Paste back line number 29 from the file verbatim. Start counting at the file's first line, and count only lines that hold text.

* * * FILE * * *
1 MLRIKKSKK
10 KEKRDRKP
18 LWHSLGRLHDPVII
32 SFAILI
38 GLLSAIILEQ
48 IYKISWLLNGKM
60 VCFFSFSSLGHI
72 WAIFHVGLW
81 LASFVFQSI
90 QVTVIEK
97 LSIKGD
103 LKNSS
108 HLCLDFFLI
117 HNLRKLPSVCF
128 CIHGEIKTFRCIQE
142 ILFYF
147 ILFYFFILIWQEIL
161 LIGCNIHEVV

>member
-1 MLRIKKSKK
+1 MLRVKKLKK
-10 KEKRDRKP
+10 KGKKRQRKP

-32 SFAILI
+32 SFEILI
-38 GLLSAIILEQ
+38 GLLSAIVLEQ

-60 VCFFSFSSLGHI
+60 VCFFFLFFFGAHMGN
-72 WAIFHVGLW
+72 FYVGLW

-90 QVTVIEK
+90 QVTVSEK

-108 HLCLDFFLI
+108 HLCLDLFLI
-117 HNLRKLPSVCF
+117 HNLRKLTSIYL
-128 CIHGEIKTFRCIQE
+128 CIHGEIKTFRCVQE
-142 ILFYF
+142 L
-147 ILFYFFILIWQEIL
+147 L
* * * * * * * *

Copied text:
+60 VCFFFLFFFGAHMGN